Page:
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Publication numberUS3415251 A
Publication typeGrant
Publication date10 Dec 1968
Filing date14 Jun 1966
Priority date14 Jun 1966
Publication numberUS 3415251 A, US 3415251A, US-A-3415251, US3415251 A, US3415251A
InventorsKnapp Milton J, Pleasants John E, Szekeres Jr John
Original AssigneeJohn E. Pleasants, John Szekeres Jr., Milton J. Knapp
Export CitationBiBTeX, EndNote, RefMan
External Links: USPTO, USPTO Assignment, Espacenet
Mucosatome
US 3415251 A
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Description  (OCR text may contain errors)

MUCOSATOME Filed June 14, 1966 20 I7 12 2 Fla 5 4 \Nvam-ro s Mun" ON J. KN APP 19 JouN E. PLEAsANTs JOHN fizeKaRzs )r:

TLC-5.4 I WA W ATToQNay United States Patent 3,415,251 MUCOSATOME Milton J. Knapp, Fort Knox, Ky. (1210 N. Taft St., Arlington, Va. 22201); John E. Pleasants, 2536 Dryden Road, Houston, Tex. 77025; and John Szekeres, Jr.,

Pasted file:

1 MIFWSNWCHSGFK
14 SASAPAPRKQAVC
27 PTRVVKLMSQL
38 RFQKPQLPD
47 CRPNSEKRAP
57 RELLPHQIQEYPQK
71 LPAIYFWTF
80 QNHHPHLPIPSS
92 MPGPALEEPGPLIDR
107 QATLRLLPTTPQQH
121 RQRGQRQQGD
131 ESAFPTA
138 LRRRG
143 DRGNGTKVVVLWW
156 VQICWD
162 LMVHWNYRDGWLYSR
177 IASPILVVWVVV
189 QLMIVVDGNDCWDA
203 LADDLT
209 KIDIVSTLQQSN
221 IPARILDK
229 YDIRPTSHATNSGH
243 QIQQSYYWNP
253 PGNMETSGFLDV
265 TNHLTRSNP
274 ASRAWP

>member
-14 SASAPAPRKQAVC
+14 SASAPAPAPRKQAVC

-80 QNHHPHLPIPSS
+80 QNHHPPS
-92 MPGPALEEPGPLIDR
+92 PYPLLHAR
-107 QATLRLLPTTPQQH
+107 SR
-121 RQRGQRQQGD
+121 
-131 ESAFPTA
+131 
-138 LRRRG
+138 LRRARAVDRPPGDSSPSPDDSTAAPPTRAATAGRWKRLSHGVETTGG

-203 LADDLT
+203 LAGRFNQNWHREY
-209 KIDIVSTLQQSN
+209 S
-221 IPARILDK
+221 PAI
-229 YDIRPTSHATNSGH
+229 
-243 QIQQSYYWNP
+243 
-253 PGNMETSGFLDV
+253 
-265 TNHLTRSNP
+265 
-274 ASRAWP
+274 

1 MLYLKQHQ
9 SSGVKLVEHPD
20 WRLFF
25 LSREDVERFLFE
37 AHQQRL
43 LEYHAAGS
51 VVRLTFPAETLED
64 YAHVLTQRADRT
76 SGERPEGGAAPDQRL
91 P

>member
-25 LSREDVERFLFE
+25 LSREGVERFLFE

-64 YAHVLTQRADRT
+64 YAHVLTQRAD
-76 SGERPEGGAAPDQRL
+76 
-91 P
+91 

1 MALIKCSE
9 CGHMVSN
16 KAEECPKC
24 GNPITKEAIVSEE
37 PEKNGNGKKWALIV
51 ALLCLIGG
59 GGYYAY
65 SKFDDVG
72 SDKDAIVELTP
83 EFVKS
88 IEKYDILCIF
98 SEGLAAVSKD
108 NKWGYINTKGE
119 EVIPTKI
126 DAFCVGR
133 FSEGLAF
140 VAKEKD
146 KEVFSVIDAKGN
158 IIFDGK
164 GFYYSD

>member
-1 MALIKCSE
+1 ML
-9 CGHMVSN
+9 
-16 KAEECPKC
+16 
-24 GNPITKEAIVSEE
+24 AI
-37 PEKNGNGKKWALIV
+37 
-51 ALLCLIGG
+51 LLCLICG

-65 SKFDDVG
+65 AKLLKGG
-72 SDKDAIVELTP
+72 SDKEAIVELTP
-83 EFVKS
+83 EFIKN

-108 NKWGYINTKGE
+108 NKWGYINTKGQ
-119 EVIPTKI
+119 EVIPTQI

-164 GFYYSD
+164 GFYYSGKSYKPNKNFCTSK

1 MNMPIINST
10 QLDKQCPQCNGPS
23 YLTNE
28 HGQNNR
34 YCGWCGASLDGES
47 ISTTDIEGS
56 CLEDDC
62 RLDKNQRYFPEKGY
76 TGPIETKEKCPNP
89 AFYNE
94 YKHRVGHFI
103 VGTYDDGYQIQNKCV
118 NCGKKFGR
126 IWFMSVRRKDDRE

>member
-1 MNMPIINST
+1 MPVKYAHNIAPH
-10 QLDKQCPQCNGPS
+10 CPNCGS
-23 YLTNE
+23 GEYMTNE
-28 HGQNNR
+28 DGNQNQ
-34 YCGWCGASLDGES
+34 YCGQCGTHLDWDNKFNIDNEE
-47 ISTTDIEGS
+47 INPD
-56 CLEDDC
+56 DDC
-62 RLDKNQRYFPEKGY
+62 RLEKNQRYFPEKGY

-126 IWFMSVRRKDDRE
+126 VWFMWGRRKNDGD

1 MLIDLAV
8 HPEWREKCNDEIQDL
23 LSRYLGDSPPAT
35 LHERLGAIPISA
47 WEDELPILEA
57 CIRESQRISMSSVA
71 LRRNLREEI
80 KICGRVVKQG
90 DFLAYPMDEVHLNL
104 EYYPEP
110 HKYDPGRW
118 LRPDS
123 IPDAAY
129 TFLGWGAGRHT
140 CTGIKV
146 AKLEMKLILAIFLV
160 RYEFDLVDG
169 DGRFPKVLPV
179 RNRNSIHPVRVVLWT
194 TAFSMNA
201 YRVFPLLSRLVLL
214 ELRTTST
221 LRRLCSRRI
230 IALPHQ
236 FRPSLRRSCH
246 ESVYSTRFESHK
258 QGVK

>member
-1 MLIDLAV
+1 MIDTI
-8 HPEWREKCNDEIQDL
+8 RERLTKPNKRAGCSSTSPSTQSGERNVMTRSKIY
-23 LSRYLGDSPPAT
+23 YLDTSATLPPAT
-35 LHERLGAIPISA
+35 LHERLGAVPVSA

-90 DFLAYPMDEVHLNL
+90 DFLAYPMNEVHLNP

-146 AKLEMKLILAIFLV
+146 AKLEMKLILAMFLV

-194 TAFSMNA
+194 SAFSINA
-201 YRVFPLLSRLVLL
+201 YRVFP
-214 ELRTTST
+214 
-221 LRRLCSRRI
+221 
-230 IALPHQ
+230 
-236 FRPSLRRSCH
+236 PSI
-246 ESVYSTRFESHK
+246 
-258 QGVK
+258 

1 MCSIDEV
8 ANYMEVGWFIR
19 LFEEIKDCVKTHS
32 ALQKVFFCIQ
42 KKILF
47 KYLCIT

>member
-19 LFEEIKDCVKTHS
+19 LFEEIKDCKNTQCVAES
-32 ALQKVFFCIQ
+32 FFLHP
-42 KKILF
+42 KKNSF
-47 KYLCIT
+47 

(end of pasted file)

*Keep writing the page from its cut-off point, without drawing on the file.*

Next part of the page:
222 Forresta Court, Hodgenville, Ky. 42748 Filed June 14, 1966, Ser. No. 558,213 Claims. (Cl. 128-305) The invention described herein may be manufactured and used by or for the Government for governmental purposes without the payment to us of any royalty thereon.

This invention relates to a power-driven surgical instrument useful to remove tissue from the hard and soft palate and adjacent mucosa of the mouth.

Inflammatory papillary hyperplasia is a tumor-like growth of epithelial origin which occurs on the hard and soft palate and adjacent mucosa of the mouth. It is characterized by local or diffuse, erythematous, nodular formations of varying size and depth. The ideal treatment requires removal of a hyperplastic tissue.